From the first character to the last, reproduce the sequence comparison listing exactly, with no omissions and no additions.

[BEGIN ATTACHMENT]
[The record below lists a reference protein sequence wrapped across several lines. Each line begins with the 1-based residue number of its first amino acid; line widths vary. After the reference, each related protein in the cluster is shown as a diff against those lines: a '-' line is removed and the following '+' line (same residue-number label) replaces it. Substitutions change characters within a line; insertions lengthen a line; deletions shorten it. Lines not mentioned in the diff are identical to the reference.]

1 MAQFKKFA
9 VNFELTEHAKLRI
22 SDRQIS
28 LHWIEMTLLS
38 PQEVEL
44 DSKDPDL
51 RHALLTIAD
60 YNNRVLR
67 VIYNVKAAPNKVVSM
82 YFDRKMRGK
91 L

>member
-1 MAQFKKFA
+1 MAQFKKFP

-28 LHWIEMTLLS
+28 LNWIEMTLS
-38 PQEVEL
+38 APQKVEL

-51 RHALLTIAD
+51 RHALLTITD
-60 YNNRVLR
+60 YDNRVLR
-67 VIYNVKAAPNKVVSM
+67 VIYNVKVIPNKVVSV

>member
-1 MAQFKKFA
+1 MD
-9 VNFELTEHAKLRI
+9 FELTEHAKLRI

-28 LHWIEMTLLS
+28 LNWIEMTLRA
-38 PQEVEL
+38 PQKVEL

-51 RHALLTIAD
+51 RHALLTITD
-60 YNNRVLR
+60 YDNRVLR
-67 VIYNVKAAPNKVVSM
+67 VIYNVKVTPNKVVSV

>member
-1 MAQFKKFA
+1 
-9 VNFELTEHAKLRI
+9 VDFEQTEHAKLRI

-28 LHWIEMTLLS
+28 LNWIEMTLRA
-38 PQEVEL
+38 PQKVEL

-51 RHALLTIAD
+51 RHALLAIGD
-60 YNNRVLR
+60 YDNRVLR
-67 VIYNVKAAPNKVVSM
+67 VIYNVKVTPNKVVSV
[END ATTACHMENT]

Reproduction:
[The record below lists a reference protein sequence wrapped across several lines. Each line begins with the 1-based residue number of its first amino acid; line widths vary. After the reference, each related protein in the cluster is shown as a diff against those lines: a '-' line is removed and the following '+' line (same residue-number label) replaces it. Substitutions change characters within a line; insertions lengthen a line; deletions shorten it. Lines not mentioned in the diff are identical to the reference.]

1 MAQFKKFA
9 VNFELTEHAKLRI
22 SDRQIS
28 LHWIEMTLLS
38 PQEVEL
44 DSKDPDL
51 RHALLTIAD
60 YNNRVLR
67 VIYNVKAAPNKVVSM
82 YFDRKMRGK
91 L

>member
-1 MAQFKKFA
+1 MAQFKKFP

-28 LHWIEMTLLS
+28 LNWIEMTLS
-38 PQEVEL
+38 APQKVEL

-51 RHALLTIAD
+51 RHALLTITD
-60 YNNRVLR
+60 YDNRVLR
-67 VIYNVKAAPNKVVSM
+67 VIYNVKVIPNKVVSV

>member
-1 MAQFKKFA
+1 MD
-9 VNFELTEHAKLRI
+9 FELTEHAKLRI

-28 LHWIEMTLLS
+28 LNWIEMTLRA
-38 PQEVEL
+38 PQKVEL

-51 RHALLTIAD
+51 RHALLTITD
-60 YNNRVLR
+60 YDNRVLR
-67 VIYNVKAAPNKVVSM
+67 VIYNVKVTPNKVVSV

>member
-1 MAQFKKFA
+1 
-9 VNFELTEHAKLRI
+9 VDFEQTEHAKLRI

-28 LHWIEMTLLS
+28 LNWIEMTLRA
-38 PQEVEL
+38 PQKVEL

-51 RHALLTIAD
+51 RHALLAIGD
-60 YNNRVLR
+60 YDNRVLR
-67 VIYNVKAAPNKVVSM
+67 VIYNVKVTPNKVVSV